2. I find when I read books that have been translated it is often a war story ir the results of it. I know the authors are talking about important issues but more than often (is that a phrase?) I get so terribly upset or depressed. Do you find this to be true. Perhaps I need to pay more attention. Japanese Lit seems to be the exception. Maybe I am just not that well read in translated fiction. Good review.

    • It’s hard for us to be well-read in translated fiction because it doesn’t get as much exposure in the English-speaking world, and yes, I think you’re right there is a tendency for certain types of translated books to be the ones that come our way. We get dissident literature from China, not love stories, we get anti-communist stories from the old Soviet Union countries, and we get war stories from Europe.
      However, although I could think of a dozen or more that don’t make any mention of war, I do think we in Australia need to realise just how much the wars of the C20th impacted on Europe, and how deep the scars still are. So many Europeans have now made Australia their home, that I think we owe it to them as fellow-Australians to learn about their history and culture, even when it’s been lost or severely damaged. I have seen for myself how much it means when I’ve said something in conversation that shows that I know a little bit about their home country.
      And while there are melancholy aspects to this book, it isn’t gloomy. A memoir about the author’s life might have been, but this novel isn’t.

      • I agree with you. It is hard to imagine what others have been through and their stories do need to be heard.

  3. Dear reviewer/Lisa Hill THANK YOU to give me one more chance to see how western culture readers can really understand and enjoy of my eastern culture, myth, folklore and literature style. As for a many decades we enjoyed and learnt from your culture and literature.

    I also would like to let you know _ despite being known in the Western literature, One Thousand and One Nights, as Arabic literature_ this book is Iranian and has about 2000 years history. There are many records and evidence in our literature that prove this point. But you are not the only one who think like this. I hope in my panels I be able to explain more about the history of this magnificent book.

    THANK YOU SO MUCH and all the best

    Shokoofeh Azar

    • Hello Shokoofeh and thank you so much for your comment:) I will amend my comment about 1001 Nights right away!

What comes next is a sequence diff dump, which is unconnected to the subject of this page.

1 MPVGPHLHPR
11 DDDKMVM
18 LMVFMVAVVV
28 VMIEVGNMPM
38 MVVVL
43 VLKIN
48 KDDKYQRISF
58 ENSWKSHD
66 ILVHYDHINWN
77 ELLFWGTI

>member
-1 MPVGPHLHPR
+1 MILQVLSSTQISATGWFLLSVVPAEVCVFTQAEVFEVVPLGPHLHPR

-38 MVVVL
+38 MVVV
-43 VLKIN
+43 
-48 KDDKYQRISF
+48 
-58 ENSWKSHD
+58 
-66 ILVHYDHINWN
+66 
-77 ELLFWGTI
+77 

• Thank you Lisa. You made my day :) Hope my novel did same to you :)

  4. Dear Lisa, you are absolutely the right person to write this review. You get to the heart and skin of it and I’m so pleased you loved it too. I’m almost finished reading this exceptional novel, as Shokoofeh is a dear friend and I met her when we were both writing our novels. I feel goosebumps reading about Sohrab and book burnings … which remind me of my own novel. I feel energised reading Shokoofeh; she feels like a powerful force of nature and I hope to read more from her in the coming years.Thank you for this amazing review.

    • Hello Rashida, how nice to hear from you!
      I agree entirely about this book, it is exceptional:)
      I am looking forward to meeting you on the 17th at the event at the Eltham Bookshop!

      • Lisa! wow! that is very cool indeed. Really looking forward to the event even more now. See you soon.x

    • Thank you Rashida… Glad you liked this novel too :)

  5. What a great comment stream! Iran could so easily have been an ordinary, first world country, and it is a great shame that it is not, and I don’t think the US’s constant enmity helps at all.

    • No, it probably doesn’t, but at the end of the day, all those Middle Eastern countries are responsible for their oppressive religious regimes. They can’t go on blaming colonialism and America forever. Former colonial possessions in southeast Asia aren’t perfect but they are mostly stable and their people have an improving standard of living, and they’ve done it without the oil wealth that those oppressive Middle Eastern regimes are hoarding.

  6. […] recent reading of Shokoofeh Azar’s The Enlightenment of the Greengage Tree – which draws on Iranian myths – has made me mindful that in our multicultural […]

  7. […] drei sehr interessante Titel werden auf ANZLitLoversLitBlog vorgestellt, nämlich The Enlightenment of the Greengage Tree und Educated Youth von Ye Xin, der sich mit einem Aspekt der Chinesischen Kulturrevolution […]